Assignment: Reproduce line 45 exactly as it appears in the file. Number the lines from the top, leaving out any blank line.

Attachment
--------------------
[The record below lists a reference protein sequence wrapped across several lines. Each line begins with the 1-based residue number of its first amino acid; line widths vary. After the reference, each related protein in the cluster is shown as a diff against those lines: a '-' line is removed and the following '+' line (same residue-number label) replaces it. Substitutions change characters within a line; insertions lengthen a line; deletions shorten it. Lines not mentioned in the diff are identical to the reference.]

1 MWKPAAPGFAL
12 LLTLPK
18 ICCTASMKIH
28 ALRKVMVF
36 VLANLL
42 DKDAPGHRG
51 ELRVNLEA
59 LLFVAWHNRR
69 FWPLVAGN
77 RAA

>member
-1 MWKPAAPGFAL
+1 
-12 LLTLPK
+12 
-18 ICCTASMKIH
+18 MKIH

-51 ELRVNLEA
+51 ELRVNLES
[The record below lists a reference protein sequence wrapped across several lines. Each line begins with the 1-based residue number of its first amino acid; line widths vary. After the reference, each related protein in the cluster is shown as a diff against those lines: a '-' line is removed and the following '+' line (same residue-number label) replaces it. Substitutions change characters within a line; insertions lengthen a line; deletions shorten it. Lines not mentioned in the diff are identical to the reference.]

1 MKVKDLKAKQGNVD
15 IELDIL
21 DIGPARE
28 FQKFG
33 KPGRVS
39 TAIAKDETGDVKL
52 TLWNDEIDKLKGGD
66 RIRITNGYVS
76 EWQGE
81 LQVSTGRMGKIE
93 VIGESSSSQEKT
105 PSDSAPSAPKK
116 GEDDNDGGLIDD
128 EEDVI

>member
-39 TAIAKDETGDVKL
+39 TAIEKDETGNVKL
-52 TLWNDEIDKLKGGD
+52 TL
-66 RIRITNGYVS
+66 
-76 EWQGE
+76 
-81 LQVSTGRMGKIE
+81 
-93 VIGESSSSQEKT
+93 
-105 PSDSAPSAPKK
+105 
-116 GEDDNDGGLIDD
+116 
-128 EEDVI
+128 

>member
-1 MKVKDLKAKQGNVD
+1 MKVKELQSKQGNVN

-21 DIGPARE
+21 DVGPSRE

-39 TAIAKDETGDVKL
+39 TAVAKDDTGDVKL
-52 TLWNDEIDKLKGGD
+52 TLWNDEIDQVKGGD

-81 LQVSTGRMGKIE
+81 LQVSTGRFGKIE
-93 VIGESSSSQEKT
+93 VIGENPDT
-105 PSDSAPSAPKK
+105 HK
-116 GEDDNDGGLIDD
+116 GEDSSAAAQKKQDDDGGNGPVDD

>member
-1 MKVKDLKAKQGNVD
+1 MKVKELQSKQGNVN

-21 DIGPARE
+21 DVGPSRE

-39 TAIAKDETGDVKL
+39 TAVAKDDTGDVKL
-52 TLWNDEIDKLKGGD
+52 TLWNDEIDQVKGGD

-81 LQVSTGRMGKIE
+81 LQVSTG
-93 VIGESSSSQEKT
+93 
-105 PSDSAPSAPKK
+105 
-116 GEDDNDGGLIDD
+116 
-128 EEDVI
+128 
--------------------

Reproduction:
-81 LQVSTGRMGKIE